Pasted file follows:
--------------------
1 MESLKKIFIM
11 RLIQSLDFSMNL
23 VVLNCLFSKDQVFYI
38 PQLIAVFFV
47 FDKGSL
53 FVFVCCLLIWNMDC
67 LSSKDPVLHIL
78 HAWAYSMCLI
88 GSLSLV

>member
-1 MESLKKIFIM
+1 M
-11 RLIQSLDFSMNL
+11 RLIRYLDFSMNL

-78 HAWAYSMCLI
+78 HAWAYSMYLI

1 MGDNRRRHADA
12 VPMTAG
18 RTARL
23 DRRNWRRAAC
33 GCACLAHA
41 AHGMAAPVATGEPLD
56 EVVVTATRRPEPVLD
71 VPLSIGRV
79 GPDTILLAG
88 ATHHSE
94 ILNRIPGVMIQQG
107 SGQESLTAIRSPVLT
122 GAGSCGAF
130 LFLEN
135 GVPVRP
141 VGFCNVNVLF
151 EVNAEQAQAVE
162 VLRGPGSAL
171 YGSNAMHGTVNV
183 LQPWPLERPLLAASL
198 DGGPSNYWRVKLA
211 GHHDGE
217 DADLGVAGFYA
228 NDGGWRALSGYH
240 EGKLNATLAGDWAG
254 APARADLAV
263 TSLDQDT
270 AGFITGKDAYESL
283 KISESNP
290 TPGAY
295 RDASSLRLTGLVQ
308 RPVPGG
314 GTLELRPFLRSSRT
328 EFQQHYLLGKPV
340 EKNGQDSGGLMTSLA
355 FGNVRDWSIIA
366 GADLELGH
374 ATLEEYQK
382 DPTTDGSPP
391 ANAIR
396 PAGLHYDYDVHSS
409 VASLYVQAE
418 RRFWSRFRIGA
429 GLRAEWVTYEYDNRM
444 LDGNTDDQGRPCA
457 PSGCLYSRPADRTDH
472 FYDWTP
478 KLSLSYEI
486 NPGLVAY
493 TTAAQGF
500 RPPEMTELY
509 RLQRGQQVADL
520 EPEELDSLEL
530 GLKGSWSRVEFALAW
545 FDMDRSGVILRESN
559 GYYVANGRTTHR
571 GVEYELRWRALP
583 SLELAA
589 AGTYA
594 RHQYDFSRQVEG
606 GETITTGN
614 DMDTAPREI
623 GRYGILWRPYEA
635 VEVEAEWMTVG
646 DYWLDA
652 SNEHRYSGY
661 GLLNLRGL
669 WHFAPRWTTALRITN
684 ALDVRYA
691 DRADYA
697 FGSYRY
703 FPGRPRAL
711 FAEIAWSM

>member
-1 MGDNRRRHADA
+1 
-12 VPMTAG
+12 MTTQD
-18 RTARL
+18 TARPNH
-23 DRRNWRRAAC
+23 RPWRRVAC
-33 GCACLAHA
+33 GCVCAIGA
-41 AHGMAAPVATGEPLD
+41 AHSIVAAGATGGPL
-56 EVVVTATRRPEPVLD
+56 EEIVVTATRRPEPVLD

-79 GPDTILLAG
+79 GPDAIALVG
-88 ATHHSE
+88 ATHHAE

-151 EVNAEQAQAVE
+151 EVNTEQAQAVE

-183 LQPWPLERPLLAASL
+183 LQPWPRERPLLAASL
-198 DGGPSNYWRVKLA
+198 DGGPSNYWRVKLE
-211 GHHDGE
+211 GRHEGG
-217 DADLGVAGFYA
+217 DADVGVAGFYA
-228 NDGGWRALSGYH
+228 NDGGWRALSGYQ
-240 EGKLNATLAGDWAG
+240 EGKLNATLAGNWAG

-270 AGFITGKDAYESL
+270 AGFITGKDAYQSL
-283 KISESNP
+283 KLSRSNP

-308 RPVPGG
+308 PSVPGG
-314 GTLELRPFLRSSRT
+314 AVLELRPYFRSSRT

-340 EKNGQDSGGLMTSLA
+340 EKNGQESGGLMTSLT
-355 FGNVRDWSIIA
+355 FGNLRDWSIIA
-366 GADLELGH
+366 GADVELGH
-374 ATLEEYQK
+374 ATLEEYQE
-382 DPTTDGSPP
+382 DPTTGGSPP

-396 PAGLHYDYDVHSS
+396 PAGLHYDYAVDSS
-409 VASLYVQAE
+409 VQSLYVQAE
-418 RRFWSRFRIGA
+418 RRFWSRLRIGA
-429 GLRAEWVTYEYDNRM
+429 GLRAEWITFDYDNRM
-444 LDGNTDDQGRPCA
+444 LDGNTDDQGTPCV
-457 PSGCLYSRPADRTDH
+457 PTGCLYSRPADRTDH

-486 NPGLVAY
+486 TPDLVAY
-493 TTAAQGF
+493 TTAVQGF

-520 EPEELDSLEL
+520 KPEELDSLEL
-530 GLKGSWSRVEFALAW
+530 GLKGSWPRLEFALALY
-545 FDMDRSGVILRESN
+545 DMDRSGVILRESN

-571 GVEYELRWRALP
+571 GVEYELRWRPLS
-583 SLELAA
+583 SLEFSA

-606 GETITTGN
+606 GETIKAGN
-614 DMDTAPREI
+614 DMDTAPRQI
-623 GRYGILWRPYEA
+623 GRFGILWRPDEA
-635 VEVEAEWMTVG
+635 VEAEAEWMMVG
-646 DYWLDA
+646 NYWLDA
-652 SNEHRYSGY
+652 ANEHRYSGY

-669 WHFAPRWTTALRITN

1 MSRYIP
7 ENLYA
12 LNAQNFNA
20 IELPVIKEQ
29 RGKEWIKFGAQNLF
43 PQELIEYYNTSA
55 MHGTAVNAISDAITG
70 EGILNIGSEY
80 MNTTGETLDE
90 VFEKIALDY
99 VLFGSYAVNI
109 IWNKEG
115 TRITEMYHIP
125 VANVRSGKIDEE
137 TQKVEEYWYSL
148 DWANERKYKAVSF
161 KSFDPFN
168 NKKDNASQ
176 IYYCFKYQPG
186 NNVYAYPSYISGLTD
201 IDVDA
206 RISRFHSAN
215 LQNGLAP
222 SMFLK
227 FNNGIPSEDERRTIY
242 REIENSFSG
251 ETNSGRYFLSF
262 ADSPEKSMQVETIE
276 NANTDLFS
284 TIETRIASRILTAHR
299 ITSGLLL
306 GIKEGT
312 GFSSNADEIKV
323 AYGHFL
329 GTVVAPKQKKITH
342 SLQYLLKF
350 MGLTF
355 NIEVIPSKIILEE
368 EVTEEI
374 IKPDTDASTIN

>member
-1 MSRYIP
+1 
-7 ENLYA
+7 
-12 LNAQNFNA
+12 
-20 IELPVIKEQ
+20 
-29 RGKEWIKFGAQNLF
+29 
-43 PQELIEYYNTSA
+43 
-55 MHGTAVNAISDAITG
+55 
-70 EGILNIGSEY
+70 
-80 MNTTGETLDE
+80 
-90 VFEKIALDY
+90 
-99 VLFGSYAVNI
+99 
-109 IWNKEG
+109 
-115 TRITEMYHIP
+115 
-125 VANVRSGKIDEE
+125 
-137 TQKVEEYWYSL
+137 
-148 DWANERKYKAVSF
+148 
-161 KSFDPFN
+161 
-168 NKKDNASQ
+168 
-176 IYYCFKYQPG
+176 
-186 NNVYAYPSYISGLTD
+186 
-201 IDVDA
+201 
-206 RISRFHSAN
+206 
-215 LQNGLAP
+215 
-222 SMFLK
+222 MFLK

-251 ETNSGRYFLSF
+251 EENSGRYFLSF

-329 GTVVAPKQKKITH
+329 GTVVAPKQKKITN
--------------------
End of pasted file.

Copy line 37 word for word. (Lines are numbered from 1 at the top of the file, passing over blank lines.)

198 DGGPSNYWRVKLA